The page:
Distractions come in many shapes and sizes. Regardless, all distractions ruin your focus.
For me, I could be sitting at my desk, immersed in my work, and then have my phone go off and completely ruin my focus.
There are three main types of distractions:
Phones, People, Our minds
I will give you some tips to help avoid distraction from each of these.We have all been told from time to time to multi-task so that more work can be accomplished in less time.
What if I tell you that you have been fooled and focusing on a single task at a time is actually the right way to do things?
How to focus your mind on one thing? Here is a list to follow that will get your mind laser-focused on your task.
The average length of time they could concentrate on what they were studying? Three minutes. The culprit? Technology. Every time something bings, beeps, or flashes, you’re no longer 100% focused on what you were doing.
With that in mind, the next time you sit down to focus, turn off your notifications for Instagram, Twitter, Facebook, email, Dropbox, Tinder—that’s right, every last one.
Try it, even for a day or just a few hours. Turn off anything that breaks your attention, including your Wi-Fi if possible. And then (hopefully) you’ll notice that the world didn’t stop when the notifications did. But you did happen to get a lot more accomplished.
Let me guess: You wear a lot of hats at work. That’s the norm now. It can take 15 minutes or more to regain the same intense focus or flow as before the interruption.
So, every time you switch tasks, your brain needs at least that amount of time to get back into the work. If you switch tasks just four times in a morning, that’s an hour of total focus you’ve lost.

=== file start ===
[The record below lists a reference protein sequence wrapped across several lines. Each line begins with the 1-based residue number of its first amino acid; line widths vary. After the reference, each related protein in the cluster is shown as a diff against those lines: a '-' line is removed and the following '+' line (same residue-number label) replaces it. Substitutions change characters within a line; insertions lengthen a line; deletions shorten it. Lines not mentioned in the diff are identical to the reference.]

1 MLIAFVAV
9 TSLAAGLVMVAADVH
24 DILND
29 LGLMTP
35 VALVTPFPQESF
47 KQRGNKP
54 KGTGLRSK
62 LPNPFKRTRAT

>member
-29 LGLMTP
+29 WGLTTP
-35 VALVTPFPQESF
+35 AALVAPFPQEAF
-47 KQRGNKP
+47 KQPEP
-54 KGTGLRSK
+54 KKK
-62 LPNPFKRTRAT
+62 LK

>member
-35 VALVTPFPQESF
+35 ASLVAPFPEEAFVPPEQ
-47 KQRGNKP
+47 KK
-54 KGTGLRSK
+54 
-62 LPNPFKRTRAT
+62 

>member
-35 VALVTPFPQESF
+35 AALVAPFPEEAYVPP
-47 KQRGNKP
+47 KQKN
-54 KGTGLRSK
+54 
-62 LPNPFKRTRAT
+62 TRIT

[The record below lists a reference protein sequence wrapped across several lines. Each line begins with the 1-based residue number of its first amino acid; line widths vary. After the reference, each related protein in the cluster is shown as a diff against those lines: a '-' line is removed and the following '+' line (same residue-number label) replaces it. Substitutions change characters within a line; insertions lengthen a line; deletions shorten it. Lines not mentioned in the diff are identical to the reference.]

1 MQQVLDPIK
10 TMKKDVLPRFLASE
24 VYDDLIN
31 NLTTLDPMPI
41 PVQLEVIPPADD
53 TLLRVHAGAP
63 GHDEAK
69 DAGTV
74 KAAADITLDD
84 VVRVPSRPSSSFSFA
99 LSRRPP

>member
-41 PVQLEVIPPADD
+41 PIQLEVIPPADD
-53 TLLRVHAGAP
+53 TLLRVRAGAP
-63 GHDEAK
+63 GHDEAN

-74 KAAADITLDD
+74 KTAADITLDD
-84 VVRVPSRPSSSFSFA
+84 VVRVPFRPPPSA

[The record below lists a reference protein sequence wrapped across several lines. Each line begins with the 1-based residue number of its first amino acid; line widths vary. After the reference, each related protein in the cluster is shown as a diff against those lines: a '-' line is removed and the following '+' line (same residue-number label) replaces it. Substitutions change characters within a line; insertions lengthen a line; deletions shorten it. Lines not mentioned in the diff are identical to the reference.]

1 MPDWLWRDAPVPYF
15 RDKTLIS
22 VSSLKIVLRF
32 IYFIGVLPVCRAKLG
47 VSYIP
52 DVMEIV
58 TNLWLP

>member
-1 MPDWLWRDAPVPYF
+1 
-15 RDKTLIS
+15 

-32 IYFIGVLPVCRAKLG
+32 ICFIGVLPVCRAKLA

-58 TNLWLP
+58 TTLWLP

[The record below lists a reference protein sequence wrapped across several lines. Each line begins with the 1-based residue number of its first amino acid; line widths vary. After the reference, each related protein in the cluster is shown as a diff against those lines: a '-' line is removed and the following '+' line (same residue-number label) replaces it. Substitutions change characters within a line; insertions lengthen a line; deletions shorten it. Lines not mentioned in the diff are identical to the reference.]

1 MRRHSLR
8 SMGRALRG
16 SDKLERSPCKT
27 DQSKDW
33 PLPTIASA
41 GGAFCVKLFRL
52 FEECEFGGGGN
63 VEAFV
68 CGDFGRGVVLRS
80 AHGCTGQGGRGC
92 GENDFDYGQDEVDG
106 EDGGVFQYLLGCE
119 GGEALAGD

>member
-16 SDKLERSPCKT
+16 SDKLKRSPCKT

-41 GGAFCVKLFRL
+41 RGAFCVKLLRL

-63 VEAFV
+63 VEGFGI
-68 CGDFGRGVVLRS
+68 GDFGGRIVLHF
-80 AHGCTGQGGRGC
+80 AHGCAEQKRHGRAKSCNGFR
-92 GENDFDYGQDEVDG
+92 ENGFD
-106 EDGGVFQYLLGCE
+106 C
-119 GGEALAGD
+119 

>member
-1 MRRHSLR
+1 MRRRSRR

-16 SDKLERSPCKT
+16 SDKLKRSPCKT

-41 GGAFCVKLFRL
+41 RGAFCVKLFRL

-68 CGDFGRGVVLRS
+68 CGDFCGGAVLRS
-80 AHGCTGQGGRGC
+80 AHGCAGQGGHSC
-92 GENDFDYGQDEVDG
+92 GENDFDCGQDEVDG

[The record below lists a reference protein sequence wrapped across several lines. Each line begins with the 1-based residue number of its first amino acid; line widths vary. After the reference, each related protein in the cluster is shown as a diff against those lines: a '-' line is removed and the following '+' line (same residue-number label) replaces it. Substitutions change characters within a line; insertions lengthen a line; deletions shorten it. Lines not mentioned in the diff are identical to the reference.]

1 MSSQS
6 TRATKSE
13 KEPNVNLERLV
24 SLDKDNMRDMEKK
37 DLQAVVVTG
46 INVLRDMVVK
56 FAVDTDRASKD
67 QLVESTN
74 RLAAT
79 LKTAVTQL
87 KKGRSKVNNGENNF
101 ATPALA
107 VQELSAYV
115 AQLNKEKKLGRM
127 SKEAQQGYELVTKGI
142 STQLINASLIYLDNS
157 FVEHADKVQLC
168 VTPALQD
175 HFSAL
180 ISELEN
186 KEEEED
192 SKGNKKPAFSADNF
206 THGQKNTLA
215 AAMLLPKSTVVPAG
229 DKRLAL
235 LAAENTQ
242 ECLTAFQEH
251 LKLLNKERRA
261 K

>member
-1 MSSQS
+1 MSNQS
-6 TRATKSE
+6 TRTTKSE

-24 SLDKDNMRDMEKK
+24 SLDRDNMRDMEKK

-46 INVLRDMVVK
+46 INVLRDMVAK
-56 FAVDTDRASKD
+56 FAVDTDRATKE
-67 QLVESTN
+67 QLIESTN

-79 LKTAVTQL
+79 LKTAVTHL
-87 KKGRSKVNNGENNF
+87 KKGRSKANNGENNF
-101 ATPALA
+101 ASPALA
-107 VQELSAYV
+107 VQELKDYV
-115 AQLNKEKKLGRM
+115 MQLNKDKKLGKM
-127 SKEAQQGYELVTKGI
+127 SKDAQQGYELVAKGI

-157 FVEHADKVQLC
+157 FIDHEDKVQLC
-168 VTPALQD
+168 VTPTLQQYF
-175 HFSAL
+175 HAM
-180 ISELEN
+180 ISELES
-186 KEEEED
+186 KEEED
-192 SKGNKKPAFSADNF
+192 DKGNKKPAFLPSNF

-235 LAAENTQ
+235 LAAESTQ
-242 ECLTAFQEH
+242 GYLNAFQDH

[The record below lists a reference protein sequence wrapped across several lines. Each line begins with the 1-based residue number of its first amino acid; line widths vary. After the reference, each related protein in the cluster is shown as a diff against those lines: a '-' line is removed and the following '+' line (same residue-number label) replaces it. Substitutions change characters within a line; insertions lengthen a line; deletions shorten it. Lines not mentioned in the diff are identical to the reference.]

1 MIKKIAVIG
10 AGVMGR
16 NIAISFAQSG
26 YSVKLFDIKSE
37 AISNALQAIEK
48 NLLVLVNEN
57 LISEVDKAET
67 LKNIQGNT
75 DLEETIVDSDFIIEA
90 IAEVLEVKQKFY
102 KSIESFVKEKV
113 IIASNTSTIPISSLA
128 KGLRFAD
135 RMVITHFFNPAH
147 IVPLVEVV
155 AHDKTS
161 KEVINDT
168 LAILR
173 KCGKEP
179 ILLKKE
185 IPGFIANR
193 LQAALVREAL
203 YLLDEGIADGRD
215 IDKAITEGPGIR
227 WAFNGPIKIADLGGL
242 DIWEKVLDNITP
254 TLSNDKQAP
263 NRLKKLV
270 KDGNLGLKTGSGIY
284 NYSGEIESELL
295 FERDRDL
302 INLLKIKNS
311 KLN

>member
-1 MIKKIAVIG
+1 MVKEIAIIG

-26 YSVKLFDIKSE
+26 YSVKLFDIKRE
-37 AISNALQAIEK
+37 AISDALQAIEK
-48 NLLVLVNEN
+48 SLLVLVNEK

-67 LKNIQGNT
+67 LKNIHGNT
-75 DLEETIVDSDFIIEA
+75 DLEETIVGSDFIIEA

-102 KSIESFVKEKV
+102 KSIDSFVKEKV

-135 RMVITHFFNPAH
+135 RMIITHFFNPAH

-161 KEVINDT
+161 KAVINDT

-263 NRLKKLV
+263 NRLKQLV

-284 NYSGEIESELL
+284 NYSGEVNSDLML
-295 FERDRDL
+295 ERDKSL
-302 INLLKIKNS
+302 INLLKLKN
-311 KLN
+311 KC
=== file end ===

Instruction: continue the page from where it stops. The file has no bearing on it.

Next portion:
“Batching” builds off the idea of only working on one kind of task at a time. Rather than jumping from one project to another, you do all related tasks in a set amount of time. By “batching” the work you have to accomplish, you don’t have to constantly shift gears.
Paying attention to the work at hand, instead of daydreaming about what will come of that work, is always a challenge. Too often, we get sucked into imagining that what we’re working on will become the next big thing or go viral or make us millions. While it’s a nice thought, it’s also not getting you any closer to making it a reality.
The Pomodoro method is the notion that short, but laser-focused, bursts of attention lead to much greater productivity. It’s simple—you set a timer for 25 minutes, you turn off or silence all other distractions, and you work on a single task. When the time’s up, you can take a short break (for daydreaming) before moving onto another task.
Too many productivity tips don’t take this into account: We need to sleep, eat, take breaks, and move. As humans, our attention spans need variety, and we can’t always control our thoughts or motivations. No matter how motivated or focused you are, you can’t stay that way forever.
It might seem counterproductive, but I’m much more likely to get my work done quickly (and well), if I take breaks away from my desk. Studies back this up. Whether you’re taking nature walks, doing five minutes of stretching, or sitting on the porch and drinking coffee (instead of slurping it while compulsively working), all of those breaks contribute to being able to focus better.
That’s it. No special programs, secret life hacks, or pricey apps. You simply need to give your brain a task, space, and rest—it will reward you for it by giving you productivity.